The final count is in. From the day of Pope Benedict XVI’s resignation announcement to the day of his retirement, the networks unabashedly attacked the pope and the Catholic Church, adding to a pope resignation coverage tally of referencing the church as troubled 157 times and using the world “scandal” 105 times in 118 reports.
A previous Culture and Media Institute tally noted the frequency ABC, CBS, and NBC referred to the church as troubled, aired the word “scandal,” and ran late night comedy show clips cracking pope jokes. Pressing for church modernization and calling for a change in regards to women and gays also made the list.
Add in analysis of coverage Feb.28, the day of Pope Benedict XVI’s retirement, and the grand total came to calling the church troubled 157 times, using scandal 105 times, airing late night show jokes 9 times, calling for church modernization 38 times, with references to women 8 times and gays 18 times.
Late night comedians are all fun and games, but when show clips appeared during the news with pope jokes on a regular basis – nine times during the pope’s retirement transition – the giggles seemed more like digs.
The laughs continued the day of the pope’s resignation, February 28, on CBS “This Morning.” The first clip featured Jon Stewart’s commentary on Pope Benedict XVI: “This guy could just make himself pope again by clicking his heels together three times – and repeating ‘there’s no place like Rome.’”
Jimmy Fallon appeared in the second clip to wipe away audience worries, saying, “Pope Benedict said he is not abandoning the Catholic Church, like most Catholics, he’ll be back for Christmas and Easter.”
The Church: Scandalous Trouble
Lest viewers forget that the Church has its problems, the networks dwelled on the negative and played up scandals.
For Pope Benedict XVI’s retirement, ABC anchor George Stephanopoulos began the trend during “Good Morning America” and called Pope Benedict XVI’s role a “papacy, still shadowed by scandal” before pointing to the Italian press and suggesting the pope resigned after reports of various scandals. He also happened to be “struck by” John Thavis’ book, “The Vatican Diaries,” which noted that Pope Benedict XVI’s mission was to “decontaminate the church.”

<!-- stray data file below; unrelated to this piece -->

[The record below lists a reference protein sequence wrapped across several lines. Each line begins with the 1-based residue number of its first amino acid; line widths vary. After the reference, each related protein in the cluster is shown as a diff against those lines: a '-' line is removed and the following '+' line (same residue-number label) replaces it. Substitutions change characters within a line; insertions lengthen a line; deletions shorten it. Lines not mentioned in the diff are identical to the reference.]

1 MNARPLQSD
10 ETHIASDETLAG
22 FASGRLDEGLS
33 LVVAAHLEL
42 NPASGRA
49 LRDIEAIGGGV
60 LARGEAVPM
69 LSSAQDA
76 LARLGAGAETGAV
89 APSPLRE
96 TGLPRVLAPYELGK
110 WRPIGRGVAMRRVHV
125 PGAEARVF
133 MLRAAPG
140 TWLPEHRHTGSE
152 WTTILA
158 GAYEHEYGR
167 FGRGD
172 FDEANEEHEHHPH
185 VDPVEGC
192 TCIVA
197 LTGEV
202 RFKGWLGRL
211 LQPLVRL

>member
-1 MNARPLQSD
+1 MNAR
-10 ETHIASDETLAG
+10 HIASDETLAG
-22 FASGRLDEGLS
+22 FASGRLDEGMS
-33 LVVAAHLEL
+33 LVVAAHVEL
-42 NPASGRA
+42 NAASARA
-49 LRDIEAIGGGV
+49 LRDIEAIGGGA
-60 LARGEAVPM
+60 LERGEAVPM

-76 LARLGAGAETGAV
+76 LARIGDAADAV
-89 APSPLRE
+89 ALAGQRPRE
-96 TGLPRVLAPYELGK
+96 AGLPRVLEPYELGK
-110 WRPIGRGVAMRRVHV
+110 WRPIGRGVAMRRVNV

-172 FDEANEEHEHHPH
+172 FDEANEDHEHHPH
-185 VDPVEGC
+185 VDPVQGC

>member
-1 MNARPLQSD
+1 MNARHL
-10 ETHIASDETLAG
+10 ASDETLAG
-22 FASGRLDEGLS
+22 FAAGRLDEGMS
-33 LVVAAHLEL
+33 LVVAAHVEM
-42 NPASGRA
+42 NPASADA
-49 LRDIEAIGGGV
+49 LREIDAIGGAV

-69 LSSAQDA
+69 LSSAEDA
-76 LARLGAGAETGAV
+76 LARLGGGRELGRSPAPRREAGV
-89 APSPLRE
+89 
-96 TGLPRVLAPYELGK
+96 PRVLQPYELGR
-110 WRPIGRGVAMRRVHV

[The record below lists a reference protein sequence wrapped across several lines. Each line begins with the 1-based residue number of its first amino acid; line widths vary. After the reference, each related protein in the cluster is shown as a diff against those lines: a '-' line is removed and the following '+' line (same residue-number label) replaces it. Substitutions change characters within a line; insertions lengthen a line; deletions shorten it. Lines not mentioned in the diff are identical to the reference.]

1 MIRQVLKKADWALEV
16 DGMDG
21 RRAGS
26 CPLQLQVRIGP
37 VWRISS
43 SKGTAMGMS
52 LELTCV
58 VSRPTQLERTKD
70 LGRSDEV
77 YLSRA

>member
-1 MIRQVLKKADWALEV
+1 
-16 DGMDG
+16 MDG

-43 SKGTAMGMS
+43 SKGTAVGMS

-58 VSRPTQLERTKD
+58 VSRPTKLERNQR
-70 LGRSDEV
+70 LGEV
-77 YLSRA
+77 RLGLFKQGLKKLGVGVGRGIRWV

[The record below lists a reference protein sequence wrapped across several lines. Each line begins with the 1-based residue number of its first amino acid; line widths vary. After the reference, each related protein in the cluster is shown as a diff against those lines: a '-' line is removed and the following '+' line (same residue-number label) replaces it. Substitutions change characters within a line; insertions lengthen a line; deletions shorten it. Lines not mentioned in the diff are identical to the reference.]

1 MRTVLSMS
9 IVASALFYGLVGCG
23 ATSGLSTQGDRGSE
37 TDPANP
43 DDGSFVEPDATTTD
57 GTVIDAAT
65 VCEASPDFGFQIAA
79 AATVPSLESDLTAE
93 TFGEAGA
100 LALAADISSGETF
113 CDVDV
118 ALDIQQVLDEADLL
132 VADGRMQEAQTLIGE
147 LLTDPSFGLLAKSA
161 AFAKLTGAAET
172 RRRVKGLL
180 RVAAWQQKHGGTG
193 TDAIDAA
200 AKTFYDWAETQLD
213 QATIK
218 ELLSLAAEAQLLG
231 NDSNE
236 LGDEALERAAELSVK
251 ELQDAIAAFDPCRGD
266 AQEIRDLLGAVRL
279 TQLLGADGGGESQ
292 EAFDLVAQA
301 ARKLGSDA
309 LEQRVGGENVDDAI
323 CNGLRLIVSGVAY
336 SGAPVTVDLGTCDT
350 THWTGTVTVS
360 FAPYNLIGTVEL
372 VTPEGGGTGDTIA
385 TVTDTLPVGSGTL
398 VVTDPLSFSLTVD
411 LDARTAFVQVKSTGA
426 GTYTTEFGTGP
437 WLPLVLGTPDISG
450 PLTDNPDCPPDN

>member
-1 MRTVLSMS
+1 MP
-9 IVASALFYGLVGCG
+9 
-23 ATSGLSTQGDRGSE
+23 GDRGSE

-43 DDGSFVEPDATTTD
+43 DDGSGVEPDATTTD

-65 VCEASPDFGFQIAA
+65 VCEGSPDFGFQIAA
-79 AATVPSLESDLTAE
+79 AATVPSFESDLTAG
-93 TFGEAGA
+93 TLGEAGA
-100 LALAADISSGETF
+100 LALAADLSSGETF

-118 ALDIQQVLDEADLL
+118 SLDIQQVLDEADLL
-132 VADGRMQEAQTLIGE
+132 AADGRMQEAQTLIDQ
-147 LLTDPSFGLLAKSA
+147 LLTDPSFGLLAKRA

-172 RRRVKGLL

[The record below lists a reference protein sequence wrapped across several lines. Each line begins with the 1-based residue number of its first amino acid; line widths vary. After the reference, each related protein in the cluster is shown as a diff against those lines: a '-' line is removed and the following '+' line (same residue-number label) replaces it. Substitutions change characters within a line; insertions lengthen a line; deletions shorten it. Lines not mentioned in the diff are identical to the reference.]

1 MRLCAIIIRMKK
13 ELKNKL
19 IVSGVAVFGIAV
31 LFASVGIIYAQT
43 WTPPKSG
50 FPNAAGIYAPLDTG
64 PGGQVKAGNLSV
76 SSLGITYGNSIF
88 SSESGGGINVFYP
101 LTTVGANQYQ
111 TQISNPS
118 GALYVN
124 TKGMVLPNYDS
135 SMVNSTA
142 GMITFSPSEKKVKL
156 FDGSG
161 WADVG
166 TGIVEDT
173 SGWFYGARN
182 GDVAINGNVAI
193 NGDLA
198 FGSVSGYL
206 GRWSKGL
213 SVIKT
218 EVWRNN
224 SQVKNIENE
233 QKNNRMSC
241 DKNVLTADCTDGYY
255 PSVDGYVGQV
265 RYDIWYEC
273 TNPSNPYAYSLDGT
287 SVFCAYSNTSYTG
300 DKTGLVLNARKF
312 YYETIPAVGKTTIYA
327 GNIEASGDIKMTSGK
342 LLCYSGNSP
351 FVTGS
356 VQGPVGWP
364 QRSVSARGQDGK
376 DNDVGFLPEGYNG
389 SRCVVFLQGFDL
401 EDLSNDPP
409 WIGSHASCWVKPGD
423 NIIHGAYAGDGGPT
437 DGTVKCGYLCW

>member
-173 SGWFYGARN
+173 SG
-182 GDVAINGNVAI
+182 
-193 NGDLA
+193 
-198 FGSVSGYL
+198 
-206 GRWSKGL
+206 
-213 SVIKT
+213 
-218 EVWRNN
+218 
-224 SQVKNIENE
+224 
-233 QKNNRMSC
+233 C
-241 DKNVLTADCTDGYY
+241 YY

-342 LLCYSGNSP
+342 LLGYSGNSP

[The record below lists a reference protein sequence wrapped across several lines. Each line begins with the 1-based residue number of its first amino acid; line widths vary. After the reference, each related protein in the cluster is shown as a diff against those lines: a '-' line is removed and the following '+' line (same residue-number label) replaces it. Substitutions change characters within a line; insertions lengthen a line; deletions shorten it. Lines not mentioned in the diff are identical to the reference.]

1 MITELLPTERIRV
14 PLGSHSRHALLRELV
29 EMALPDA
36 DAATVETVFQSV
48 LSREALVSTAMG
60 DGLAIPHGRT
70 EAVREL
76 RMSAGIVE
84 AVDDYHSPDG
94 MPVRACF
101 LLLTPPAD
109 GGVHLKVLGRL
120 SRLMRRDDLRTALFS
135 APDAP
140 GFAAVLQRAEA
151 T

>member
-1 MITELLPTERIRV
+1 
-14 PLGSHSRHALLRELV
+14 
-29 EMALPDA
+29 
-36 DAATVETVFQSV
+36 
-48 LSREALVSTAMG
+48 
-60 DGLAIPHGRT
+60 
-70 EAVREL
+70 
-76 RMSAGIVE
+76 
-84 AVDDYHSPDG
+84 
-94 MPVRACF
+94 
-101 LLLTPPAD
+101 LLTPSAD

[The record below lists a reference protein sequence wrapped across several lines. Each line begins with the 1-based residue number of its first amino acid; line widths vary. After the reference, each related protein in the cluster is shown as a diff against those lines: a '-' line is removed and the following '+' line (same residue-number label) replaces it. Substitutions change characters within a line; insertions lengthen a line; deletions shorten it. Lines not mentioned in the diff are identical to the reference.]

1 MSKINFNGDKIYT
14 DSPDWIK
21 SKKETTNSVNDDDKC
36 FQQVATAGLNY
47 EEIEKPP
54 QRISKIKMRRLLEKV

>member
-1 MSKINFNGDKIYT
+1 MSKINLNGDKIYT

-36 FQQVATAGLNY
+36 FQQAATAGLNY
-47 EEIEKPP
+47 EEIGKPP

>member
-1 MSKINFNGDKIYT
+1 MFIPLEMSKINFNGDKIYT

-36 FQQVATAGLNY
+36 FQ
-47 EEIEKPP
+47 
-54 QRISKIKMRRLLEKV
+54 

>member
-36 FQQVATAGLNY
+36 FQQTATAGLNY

Scandals trumped the pope’s departure as CBS’ Mark Phillips highlighted that “[Pope Benedict XVI] leaves people still demanding justice for children abused by clergy” during “Evening News.” “Nightly News” followed along as NBC anchor Brian Williams called the pope’s departure as “a television event by and for a Catholic Church actively dealing with scandal so close to the pope himself, that it has affected the very number of cardinals who will be allowed to vote on the new one.”
CBS’ foreign news correspondent Keir Simmons later noted, “The church has been plagued by scandals in recent years: stories of children sexually abused, by priests, cover ups, allegations of financial management, the pope’s butler leaking secret documents...”
CBS also demonstrated selective choices for experts to comment on the pope’s decision. “Evening News” featured Barbara Blaine, founder and president of the Survivor’s Network of those Abused by Priests. “This Morning” invited in Notre Dame Professor of Early Christianity Candida Moss, who also happened to write a book, “The Myth of Persecution,” which “reveals how the early church exaggerated, invented, and forged stories of Christian martyrs.” As CBS anchors Norah O’Donnell and Charlie Rose repeatedly questioned her on church reform and Vatican scandal, Moss said Americans see Pope Benedict XVI as a “traditional pope” with a “hard-line position on issues like abortion, contraception, and gay marriage” who was not attentive enough to “broken trust.”
The networks continued to shove change down the church’s throat and pushed for church modernization 32 times.
During “Good Morning America,” on February 28, ABC anchor George Stephanopoulos commented on author John Thavis’ suggestions for the Vatican to move forward, saying “makes for a modern papacy” and ABC anchor Diane Sawyer wondered if a pope might “emerge from the changing world” during “World News.”
In the End
The networks lavished the idea of covering the pope in scandal and attacking the Catholic Church. They even enjoyed adding a bit of exaggeration in the name of storytelling. In concluding his papal coverage, CBS anchor Scott Pelley, during “Evening News” described the end of Pope Benedict XVI’s papal role in the church: “And when the sun went down, Benedict’s reign came to an end – like a story out of scripture and a scene out of Hollywood.”
Hollywood, perhaps. The network coverage of the Pope’s resignation was as farcical, shallow, uninformed and contemptuous as a script churned out by left-wing Tinsel Town hacks.